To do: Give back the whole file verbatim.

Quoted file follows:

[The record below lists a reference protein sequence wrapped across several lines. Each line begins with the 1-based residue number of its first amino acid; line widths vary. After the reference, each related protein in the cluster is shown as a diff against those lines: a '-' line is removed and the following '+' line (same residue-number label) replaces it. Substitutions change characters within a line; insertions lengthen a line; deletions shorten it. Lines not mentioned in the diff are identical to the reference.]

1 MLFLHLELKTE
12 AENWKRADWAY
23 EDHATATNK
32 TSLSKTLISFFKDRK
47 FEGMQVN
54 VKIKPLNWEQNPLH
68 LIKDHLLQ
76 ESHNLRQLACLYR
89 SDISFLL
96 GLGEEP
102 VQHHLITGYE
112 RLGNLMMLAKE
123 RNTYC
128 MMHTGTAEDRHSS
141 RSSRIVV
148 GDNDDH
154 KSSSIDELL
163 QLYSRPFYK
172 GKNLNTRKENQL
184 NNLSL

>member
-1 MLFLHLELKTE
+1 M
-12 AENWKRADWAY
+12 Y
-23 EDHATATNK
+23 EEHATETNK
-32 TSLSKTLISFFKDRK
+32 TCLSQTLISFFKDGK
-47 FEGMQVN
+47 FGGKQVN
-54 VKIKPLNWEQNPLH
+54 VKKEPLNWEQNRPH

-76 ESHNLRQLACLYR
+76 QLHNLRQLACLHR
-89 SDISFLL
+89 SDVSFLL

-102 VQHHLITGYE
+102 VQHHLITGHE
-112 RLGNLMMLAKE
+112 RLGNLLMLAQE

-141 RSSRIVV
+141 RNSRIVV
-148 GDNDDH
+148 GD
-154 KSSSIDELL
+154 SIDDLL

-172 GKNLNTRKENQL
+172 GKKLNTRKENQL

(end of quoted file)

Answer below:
[The record below lists a reference protein sequence wrapped across several lines. Each line begins with the 1-based residue number of its first amino acid; line widths vary. After the reference, each related protein in the cluster is shown as a diff against those lines: a '-' line is removed and the following '+' line (same residue-number label) replaces it. Substitutions change characters within a line; insertions lengthen a line; deletions shorten it. Lines not mentioned in the diff are identical to the reference.]

1 MLFLHLELKTE
12 AENWKRADWAY
23 EDHATATNK
32 TSLSKTLISFFKDRK
47 FEGMQVN
54 VKIKPLNWEQNPLH
68 LIKDHLLQ
76 ESHNLRQLACLYR
89 SDISFLL
96 GLGEEP
102 VQHHLITGYE
112 RLGNLMMLAKE
123 RNTYC
128 MMHTGTAEDRHSS
141 RSSRIVV
148 GDNDDH
154 KSSSIDELL
163 QLYSRPFYK
172 GKNLNTRKENQL
184 NNLSL

>member
-1 MLFLHLELKTE
+1 M
-12 AENWKRADWAY
+12 Y
-23 EDHATATNK
+23 EEHATETNK
-32 TSLSKTLISFFKDRK
+32 TCLSQTLISFFKDGK
-47 FEGMQVN
+47 FGGKQVN
-54 VKIKPLNWEQNPLH
+54 VKKEPLNWEQNRPH

-76 ESHNLRQLACLYR
+76 QLHNLRQLACLHR
-89 SDISFLL
+89 SDVSFLL

-102 VQHHLITGYE
+102 VQHHLITGHE
-112 RLGNLMMLAKE
+112 RLGNLLMLAQE

-141 RSSRIVV
+141 RNSRIVV
-148 GDNDDH
+148 GD
-154 KSSSIDELL
+154 SIDDLL

-172 GKNLNTRKENQL
+172 GKKLNTRKENQL